Cassini oval

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Some Cassini ovals. (b = 0.6a, 0.8a, a, 1.2a, 1.4a, 1.6a)

A Cassini oval is a quartic plane curve defined as the set (or locus) of points in the plane such that the product of the distances to two fixed points is constant. This may be contrasted to an ellipse, for which the sum of the distances is constant, rather than the product. Cassini ovals are the special case of polynomial lemniscates when the polynomial used has degree 2.

Cassini ovals are named after the astronomer Giovanni Domenico Cassini who studied them in 1680.[1] Cassini believed that the Sun traveled around the Earth on one of these ovals, with the Earth at one focus of the oval. Other names include Cassinian ovals, Cassinian curves and ovals of Cassini.

Formal definition[edit]

Let q1 and q2 be two fixed points in the plane and let b be a constant. Then a Cassini oval with foci q1 and q2 is defined to be the locus of points p so that the product of the distance from p to q1 and the distance from p to q2 is b2. That is, if we define the function dist(x,y) to be the distance from a point x to a point y, then all points p on a Cassini oval satisfy the equation


If the foci are (a, 0) and (−a, 0), then the equation of the curve is

When expanded this becomes

The equivalent polar equation is


The curve depends, up to similarity, on e = b/a. When e < 1, the curve consists of two disconnected loops, each of which contains a focus. When e = 1, the curve is the lemniscate of Bernoulli having the shape of a sideways figure eight with a double point (specifically, a crunode) at the origin.[2][3] When e > 1, the curve is a single, connected loop enclosing both foci. It is peanut-shaped for and convex for .[4] The limiting case of a → 0 (hence e), in which case the foci coincide with each other, is a circle.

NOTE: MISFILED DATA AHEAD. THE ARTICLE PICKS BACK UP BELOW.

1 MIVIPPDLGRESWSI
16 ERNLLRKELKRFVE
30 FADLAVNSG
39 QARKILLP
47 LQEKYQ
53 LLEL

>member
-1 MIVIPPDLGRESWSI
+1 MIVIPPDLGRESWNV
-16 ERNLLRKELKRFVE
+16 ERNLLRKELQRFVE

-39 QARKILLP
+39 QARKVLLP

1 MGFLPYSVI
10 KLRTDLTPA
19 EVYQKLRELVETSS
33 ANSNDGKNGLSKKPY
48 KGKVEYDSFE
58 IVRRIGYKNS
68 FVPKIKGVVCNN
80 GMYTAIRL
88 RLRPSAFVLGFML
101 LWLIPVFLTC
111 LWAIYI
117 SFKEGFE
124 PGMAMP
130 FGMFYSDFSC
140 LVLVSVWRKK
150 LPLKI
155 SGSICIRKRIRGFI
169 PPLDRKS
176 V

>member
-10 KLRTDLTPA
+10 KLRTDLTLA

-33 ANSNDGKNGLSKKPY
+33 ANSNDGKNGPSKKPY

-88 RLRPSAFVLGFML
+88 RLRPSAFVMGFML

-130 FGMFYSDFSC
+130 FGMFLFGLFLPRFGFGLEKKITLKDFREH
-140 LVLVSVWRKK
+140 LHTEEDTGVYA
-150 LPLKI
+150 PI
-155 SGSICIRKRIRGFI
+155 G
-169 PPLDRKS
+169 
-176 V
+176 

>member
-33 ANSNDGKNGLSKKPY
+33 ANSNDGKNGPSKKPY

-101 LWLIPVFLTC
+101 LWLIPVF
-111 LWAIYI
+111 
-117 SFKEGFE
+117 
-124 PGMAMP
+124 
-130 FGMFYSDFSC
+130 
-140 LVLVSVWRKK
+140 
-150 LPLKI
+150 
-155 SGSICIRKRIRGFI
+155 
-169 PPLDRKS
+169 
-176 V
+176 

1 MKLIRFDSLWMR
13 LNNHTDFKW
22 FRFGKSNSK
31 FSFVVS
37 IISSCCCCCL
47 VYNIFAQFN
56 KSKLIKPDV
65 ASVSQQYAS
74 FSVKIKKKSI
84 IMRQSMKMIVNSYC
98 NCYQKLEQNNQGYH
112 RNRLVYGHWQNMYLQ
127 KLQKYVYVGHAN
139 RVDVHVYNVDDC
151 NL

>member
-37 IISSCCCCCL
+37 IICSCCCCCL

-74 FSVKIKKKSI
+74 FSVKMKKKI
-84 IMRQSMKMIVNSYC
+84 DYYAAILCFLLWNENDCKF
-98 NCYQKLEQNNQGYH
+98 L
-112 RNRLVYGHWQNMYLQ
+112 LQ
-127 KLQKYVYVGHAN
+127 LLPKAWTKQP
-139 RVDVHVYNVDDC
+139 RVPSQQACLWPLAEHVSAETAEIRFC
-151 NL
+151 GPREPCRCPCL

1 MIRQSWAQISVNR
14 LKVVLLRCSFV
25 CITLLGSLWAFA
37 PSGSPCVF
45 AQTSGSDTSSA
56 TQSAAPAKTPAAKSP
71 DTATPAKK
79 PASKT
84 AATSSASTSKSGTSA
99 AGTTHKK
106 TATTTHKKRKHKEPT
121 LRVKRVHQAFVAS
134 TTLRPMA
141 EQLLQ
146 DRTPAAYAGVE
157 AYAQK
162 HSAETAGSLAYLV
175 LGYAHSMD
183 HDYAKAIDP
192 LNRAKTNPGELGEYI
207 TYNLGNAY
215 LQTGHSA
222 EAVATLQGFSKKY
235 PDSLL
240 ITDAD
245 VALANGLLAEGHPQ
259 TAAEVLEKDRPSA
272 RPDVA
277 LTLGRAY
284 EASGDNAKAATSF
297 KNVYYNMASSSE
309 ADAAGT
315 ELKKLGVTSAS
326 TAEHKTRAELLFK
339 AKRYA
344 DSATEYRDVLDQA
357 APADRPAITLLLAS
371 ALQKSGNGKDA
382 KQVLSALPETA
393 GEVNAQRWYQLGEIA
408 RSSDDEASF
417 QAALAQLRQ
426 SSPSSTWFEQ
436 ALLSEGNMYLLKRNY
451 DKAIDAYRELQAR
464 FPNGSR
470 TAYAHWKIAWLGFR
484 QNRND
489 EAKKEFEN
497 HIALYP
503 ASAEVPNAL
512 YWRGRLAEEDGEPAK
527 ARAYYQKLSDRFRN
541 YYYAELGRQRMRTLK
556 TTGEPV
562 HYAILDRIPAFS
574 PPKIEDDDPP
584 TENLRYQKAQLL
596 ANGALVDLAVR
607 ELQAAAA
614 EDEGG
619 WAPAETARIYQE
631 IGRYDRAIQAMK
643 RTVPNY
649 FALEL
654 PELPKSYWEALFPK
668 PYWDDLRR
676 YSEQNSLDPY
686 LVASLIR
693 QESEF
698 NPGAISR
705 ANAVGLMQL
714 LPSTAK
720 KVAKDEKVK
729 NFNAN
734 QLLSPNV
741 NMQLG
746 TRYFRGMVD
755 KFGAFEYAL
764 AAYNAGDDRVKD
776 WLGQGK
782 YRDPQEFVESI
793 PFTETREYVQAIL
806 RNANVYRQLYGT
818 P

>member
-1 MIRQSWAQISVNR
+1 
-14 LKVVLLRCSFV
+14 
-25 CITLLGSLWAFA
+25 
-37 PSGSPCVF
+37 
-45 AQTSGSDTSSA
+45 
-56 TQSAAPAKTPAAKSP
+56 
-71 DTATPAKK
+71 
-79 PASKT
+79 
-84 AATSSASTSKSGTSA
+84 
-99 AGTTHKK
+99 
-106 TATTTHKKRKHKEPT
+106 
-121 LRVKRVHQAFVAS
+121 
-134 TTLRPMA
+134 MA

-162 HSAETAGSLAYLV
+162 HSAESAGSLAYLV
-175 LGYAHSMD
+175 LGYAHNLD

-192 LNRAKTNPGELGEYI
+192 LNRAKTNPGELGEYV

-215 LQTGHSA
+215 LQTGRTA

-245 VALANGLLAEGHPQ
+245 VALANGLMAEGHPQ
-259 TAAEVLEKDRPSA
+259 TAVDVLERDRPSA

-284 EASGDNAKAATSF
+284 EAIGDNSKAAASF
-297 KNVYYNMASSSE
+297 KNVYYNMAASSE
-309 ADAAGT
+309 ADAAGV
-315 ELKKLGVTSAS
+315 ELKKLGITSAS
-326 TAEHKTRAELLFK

The curve always has x-intercepts at ±c where c2 = a2 + b2. When e < 1 there are two additional real x-intercepts and when e > 1 there are two real y-intercepts, all other x and y-intercepts being imaginary.[5]

The curve has double points at the circular points at infinity, in other words the curve is bicircular. These points are biflecnodes, meaning that the curve has two distinct tangents at these points and each branch of the curve has a point of inflection there. From this information and Plücker's formulas it is possible to deduce the Plücker numbers for the case e ≠ 1: degree = 4, class = 8, number of nodes = 2, number of cusps = 0, number of double tangents = 8, number of points of inflection = 12, genus = 1.[6]

The tangents at the circular points are given by x ± iy = ±a which have real points of intersection at (±a, 0). So the foci are, in fact, foci in the sense defined by Plücker.[7] The circular points are points of inflection so these are triple foci. When e ≠ 1 the curve has class eight, which implies that there should be at total of eight real foci. Six of these have been accounted for in the two triple foci and the remaining two are at

So the additional foci are on the x-axis when the curve has two loops and on the y-axis when the curve has a single loop.[8]

When the foci of the Cassini ovals are the points (a,0) and (-a,0), the equilateral hyperbolas centered at (0,0) and passing through the foci are curves orthogonal to the Cassini ovals.


The second lemniscate of the Mandelbrot set is a Cassini oval defined by the equation . Its foci are at the points c on the complex plane that have orbits where every second value of z is equal to zero, which are the values 0 and -1.

See also[edit]


  1. ^ Yates
  2. ^ Basset p. 163
  3. ^ Lawden
  4. ^
  5. ^ Basset p. 163
  6. ^ Basset p. 163
  7. ^ See Basset p. 47
  8. ^ Basset p. 164
  • J. Dennis Lawrence (1972). A catalog of special plane curves. Dover Publications. pp. 5,153–155. ISBN 0-486-60288-5. 
  • R. C. Yates (1952). A Handbook on Curves and Their Properties. Ann Arbor, MI: J. W. Edwards. pp. 8 ff. 
  • A. B. Basset (1901). An Elementary Treatise on Cubic and Quartic Curves. London: Deighton Bell and Co. pp. 162 ff. 
  • Lawden, D. F., "Families of ovals and their orthogonal trajectories", Mathematical Gazette 83, November 1999, 410–420.

External links[edit]